Artist: Henrik Olesen
Venue: Reena Spaulings, New York
Date: January 24 – February 28, 2016
Full gallery of images, press release and link available after the jump.
Images courtesy of the artist and Reena Spaulings, New York. Photos by Joerg Lohse.
St. George endured various torture sessions including laceration upon a wheel of swords, where he was resuscitated three times before his execution by decapitation. The myth of St. George and the Dragon (killed in Beirut) returned with the crusaders following exploits in the Middle East. Made of plywood and found scrap metal, the “dragon” here takes the form of a famous Anthony Caro sculpture (Early One Morning, 1962, which belongs to the Tate Britain). Some interpretations of the St. George myth understand dragon slaying less as a killing than as an internal struggle, against ourselves and the evil among us. George is a military saint, armed against Satan and himself, self-decapitating (his lance was called Ascalon, also the name of Winston Churchill’s personal aircraft during World War II). As the patron saint of England, he is also represented in the form of a red cross upon a silver or white background: the St. George’s Cross inside the Union Jack. We can’t finally decide if the fake Caro is a war machine or a torture device, but its vermillion abstraction is already performing and misbehaving as a figure within a sort of mythic space.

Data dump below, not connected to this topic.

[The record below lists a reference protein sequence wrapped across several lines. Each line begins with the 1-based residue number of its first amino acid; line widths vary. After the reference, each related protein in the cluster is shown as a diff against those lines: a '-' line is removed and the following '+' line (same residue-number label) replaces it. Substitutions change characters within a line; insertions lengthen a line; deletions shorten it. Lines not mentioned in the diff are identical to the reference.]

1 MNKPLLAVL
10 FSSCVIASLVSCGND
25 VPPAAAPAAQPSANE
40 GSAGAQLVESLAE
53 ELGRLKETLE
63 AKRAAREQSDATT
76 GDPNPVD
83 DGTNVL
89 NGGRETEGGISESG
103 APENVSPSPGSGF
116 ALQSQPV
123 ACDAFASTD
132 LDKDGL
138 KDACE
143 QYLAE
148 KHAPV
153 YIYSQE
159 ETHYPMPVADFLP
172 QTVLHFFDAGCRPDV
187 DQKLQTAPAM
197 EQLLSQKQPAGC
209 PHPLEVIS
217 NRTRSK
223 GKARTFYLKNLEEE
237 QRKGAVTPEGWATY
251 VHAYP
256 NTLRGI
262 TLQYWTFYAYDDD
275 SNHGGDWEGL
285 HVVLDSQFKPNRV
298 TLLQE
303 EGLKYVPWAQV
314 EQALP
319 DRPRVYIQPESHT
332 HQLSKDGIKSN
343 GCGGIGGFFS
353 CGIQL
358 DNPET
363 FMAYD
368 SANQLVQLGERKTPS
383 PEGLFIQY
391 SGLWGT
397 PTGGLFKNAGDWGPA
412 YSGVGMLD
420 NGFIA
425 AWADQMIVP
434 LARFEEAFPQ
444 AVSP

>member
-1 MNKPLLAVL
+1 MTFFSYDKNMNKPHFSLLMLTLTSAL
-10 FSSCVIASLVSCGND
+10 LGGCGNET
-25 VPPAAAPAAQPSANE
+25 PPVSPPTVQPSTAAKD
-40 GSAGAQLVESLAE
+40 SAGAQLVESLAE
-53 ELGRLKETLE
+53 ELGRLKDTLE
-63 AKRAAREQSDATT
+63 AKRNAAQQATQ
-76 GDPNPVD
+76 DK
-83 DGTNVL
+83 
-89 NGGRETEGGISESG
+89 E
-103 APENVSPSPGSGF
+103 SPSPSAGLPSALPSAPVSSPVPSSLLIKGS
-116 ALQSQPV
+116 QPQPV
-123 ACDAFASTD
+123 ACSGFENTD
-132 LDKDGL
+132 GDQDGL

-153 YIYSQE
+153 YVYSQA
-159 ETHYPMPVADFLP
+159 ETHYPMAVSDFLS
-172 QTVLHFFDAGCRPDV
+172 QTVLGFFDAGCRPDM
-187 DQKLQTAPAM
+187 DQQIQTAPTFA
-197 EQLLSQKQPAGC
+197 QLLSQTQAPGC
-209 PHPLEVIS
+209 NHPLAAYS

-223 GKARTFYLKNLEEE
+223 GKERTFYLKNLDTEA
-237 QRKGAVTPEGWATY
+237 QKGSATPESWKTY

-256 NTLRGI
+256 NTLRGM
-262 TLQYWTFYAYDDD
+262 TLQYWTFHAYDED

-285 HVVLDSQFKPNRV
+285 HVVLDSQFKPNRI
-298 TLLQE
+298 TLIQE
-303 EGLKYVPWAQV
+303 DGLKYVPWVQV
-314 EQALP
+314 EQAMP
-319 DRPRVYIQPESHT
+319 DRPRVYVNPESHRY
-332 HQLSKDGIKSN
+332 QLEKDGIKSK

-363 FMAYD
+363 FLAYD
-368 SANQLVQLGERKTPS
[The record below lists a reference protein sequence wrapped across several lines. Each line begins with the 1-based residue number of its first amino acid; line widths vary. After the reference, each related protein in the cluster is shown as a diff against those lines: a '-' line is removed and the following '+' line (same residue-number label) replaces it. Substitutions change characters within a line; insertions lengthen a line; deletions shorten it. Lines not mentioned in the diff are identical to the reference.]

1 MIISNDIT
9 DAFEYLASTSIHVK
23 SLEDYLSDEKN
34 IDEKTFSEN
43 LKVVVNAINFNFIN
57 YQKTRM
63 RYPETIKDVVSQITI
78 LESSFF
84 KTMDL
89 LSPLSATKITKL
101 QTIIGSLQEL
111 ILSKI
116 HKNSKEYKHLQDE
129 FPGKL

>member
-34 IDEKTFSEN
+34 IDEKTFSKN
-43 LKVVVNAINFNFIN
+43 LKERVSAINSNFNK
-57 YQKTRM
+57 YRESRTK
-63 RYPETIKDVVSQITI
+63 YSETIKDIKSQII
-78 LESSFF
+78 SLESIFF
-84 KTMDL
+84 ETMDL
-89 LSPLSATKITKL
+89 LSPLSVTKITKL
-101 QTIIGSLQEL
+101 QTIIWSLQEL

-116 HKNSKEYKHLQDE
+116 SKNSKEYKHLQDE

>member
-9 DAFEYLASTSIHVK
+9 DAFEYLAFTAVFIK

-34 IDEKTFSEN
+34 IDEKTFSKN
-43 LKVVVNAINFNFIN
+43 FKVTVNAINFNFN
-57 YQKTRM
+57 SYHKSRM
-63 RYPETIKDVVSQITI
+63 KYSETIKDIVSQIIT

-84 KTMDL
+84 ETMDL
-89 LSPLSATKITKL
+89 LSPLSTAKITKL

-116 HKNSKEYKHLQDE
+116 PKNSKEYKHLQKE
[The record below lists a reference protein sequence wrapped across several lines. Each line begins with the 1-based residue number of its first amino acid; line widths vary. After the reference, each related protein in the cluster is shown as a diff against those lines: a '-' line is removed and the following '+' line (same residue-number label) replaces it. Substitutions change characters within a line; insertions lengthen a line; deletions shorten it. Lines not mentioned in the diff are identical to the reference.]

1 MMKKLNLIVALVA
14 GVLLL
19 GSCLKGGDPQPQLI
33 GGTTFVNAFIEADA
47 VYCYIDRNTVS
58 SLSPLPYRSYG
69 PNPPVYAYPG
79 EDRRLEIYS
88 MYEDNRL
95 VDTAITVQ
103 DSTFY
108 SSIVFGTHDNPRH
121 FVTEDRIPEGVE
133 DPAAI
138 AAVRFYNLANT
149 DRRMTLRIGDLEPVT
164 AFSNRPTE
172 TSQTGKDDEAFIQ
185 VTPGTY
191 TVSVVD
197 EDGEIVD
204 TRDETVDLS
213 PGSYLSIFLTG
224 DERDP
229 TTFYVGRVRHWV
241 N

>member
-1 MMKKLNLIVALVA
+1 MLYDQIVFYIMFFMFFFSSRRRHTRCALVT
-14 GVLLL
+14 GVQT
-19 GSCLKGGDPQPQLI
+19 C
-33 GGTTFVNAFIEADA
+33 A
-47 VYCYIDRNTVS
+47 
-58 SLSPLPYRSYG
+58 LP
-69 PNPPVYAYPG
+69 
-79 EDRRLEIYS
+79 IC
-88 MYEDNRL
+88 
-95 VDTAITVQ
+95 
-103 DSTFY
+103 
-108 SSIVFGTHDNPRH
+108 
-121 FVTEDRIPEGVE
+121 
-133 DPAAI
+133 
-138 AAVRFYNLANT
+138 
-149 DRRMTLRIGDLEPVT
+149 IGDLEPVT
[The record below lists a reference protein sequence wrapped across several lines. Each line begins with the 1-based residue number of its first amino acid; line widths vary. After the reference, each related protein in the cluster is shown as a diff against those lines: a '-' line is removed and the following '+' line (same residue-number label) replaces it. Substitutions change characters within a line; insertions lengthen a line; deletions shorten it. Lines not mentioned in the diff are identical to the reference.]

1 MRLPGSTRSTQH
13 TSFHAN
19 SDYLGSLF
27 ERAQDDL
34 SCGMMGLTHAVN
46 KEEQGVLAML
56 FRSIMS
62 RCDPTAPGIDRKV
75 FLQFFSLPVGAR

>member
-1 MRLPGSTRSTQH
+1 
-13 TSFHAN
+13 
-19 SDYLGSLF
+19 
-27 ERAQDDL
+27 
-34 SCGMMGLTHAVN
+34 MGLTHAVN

For his second exhibition at the gallery, Henrik Olesen employs the color red, forms suggesting crosses, flags and arms, images of hanging meat taken from the Internet and collaged onto used plastic drop cloths, the head of George Harrison, sculptural and painterly abstraction in the modernist style and, by way of a starting point, the opening lines of Dante’s Inferno…
Midway upon the journey of our life1
I found myself with a forest dark,2
For the straightforward pathway had been lost.
The Caro/dragon/machine could also be a Gate to Hell, marking the point at which a life becomes confused or where confusion becomes a sort of guide or way forward. Staging a confusion that is both existential and formal/aesthetic, Olesen displaces European signs and images to Chinatown, where they pick up energy and seem to seek a wilder, lighter combination. Reclaiming the silvered walls and floor left over from Merlin Carpenter’s last exhibition here (Hands Against Hands, which followed Stephan Dillemuth’s exhibition The DAMNED, both 2015), Olesen pushes the bad Factory décor closer to the look of a walk-in meat locker. Stock images of animal carcasses are printed out and collaged to plastic sheeting: a flimsy, formalist, serial flesh becomes a kind of writing in the space. In the Inferno, the descent into Hell is also an ascent toward God. Everything here seems to seek displacement, changing senses and direction, abstraction wandering into figuration, bodies becoming signs, as an artistic practice attempts to open itself toward further, unscripted options. The installation, produced entirely on site, is a kind of theatrical machine playing out a torture session whose purpose is to generate fresh momentum. (Arab Christians believe that St. George can restore mad people to their senses: to say that a person has been sent to St George’s is equivalent to saying he’s been sent to a madhouse).
Meanwhile, uptown on 82nd Street, Galerie Buchholz presents another, concurrent exhibition by Henrik Olesen.